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New Children's books
Gripping, quirky, moving

New children’s books tell gripping, quirky stories, but also address serious subjects, such as pandemics and war.

By Holger Moos

Andres / Töpperwien: Inspektor Dilemma © Beltz & Gelberg It is usually quiet on the tranquil island of Sandig. But then the parking ticket machines in the new carpark explode. The rather out-of-it Inspector Ole Dilemma and his pooch Komma have an exciting time ahead, discovering a crime very different from the one initially suspected. The children’s detective story Inspektor Dilemma. Es fliegt was durch die Luft (Inspector Dilemma. Something is flying through the air) by Kristina Andres, illustrated by Meike Töpperwien, is light-hearted, full of humour and exciting, with a few environmental issues thrown in. The “humour is just right for the target group“, says Katharina Mahrenholtz of NDR Kultur, quoting an enthusiastic seven-year-old test reader: “It was really exciting and funny ... but not scary. It didn’t frighten you.“

Ludwig / Herold: Ellie & Oleg – außer uns ist keiner hier © Klett Kinderbuch The pandemic arrived in children’s literature in Ellie & Oleg – außer uns ist keiner hier (Ellie and Oleg – There’s Nobody Here but Us) by Katja Ludwig, illustrated by Heike Herold. Twelve-year-old Ellie and her eight-year-old stepbrother Oleg are part of a patchwork family. The siblings live in the city, but there’s a pandemic now and the schools are shut. That’s why they have moved to the country, to a dilapidated house somewhere near the border with Poland. The grown-ups and other siblings are planning to join them there. But when evening comes, Ellie and Oleg are still on their own. On top of that, Ellie has lost her cell phone. So they are cut off from the outside world and have to cope on their own. Ellie & Oleg is an adventure trip, a kind of Brandenburg Robinson Crusoe. The German Youth Literature Award 2023 jury gave the following reasons for nominating this book in the children’s book category: “The narrative tone very precisely conveys the narrator’s spirited alertness and bravely controlled despair. Katja Ludwig, supported by Heike Herold’s vignettes, creates some funny moments. But never too funny – the situation is too serious for that. In the apocalyptic setting of this discerningly narrated children’s book, that is something that is never forgotten for a moment.“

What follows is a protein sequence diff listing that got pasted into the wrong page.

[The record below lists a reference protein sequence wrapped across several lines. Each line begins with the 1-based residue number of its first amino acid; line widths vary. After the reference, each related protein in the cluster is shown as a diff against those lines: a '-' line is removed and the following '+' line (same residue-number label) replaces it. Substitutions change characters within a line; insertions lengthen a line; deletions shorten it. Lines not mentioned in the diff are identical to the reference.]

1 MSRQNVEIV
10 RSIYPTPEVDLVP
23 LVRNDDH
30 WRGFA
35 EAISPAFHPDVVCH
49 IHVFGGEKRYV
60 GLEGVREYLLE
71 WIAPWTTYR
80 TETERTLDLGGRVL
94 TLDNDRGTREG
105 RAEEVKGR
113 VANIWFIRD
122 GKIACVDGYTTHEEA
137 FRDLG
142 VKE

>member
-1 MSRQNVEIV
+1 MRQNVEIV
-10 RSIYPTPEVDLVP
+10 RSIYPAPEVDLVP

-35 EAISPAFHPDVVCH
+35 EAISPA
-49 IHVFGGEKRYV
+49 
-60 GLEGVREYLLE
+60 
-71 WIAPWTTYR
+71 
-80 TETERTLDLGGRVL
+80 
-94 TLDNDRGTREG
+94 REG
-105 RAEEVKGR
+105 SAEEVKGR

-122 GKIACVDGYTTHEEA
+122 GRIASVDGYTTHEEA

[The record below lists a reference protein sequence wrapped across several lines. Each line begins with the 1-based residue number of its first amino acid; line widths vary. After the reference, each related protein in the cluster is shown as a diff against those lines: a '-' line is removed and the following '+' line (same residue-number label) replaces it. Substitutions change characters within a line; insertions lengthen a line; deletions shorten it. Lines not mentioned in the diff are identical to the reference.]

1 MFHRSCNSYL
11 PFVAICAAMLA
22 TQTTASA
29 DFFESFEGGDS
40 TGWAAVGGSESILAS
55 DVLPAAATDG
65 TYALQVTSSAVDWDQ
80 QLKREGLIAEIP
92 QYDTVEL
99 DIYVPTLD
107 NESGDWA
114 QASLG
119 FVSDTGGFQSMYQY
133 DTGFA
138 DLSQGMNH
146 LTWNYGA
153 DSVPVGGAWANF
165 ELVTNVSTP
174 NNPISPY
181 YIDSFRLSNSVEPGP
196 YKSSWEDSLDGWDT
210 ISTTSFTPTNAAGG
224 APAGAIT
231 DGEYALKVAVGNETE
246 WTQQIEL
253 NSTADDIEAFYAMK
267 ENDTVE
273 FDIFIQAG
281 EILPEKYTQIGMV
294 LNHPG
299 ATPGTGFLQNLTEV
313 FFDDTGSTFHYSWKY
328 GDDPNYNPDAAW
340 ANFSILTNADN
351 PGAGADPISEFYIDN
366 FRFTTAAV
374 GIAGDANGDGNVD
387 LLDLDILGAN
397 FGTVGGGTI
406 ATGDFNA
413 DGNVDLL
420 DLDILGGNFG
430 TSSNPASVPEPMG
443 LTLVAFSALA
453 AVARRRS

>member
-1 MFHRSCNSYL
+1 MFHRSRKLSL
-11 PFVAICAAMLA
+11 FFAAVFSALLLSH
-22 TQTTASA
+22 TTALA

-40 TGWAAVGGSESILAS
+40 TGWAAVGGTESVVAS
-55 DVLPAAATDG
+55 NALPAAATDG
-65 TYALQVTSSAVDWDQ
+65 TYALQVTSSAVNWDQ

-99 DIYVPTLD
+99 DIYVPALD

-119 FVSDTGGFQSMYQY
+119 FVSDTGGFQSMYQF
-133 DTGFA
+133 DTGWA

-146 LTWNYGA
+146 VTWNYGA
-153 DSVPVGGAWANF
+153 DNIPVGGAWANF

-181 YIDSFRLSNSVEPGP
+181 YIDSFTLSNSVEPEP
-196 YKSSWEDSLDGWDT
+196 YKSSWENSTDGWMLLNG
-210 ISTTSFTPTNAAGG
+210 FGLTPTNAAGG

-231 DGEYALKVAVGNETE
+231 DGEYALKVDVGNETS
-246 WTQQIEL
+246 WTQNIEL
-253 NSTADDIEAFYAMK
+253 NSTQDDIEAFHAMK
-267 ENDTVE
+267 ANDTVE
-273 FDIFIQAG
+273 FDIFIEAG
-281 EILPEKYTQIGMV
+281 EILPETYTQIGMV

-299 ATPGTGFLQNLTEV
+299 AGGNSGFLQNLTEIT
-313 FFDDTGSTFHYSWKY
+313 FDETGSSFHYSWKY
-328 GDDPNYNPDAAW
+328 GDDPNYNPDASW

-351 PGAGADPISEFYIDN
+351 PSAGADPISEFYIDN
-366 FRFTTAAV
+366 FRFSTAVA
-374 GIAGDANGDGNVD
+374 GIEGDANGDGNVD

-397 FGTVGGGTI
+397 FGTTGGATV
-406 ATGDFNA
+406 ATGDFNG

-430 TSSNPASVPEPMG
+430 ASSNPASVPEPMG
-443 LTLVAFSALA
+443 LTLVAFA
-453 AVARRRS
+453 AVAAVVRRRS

M for mental cinema

Esch: Boris, Babette und lauter Skelette (Ausschnitt) © Kibitz In her children’s comic Boris, Babette und lauter Skelette (Boris, Babette and Plenty of Skeletons) Tanja Esch tells a charming story of idiosyncratic self-discovery. Babette, bought as a pet years ago, eludes definition, not only by its owner Lynette. The feline creature is the size of a toddler, has glossy yellow fur, walks on two legs and can talk, albeit with a speech impediment. Babette also loves watching television and is loves it when the atmosphere is really creepy. When 16-year-old Lynette goes to England for a year, her younger neighbour Boris says he will look after Babette, but has no idea what he is letting himself in for. The whole situation is complicated by the fact that he has to keep Babette a secret from his squeaky-clean parents. The story ends in a “cheerfully chaotic hustle and bustle of strenuous care work”. Babette‘s unrequited desire to belong moves and makes demands on Boris – and with him, on readers. This was also something that impressed the German Youth Literature Award 2023 jury, leading to Boris, Babette und lauter Skelette also being nominated in the children’s book category. The graphic implementation comes in for special praise: “Tanja Esch‘s drawings are impressive for their reduced but precise style. Loudly-coloured clear sets of panels tell the racy, humorous story of a curiously charming exceptional character’s path to self-discovery.“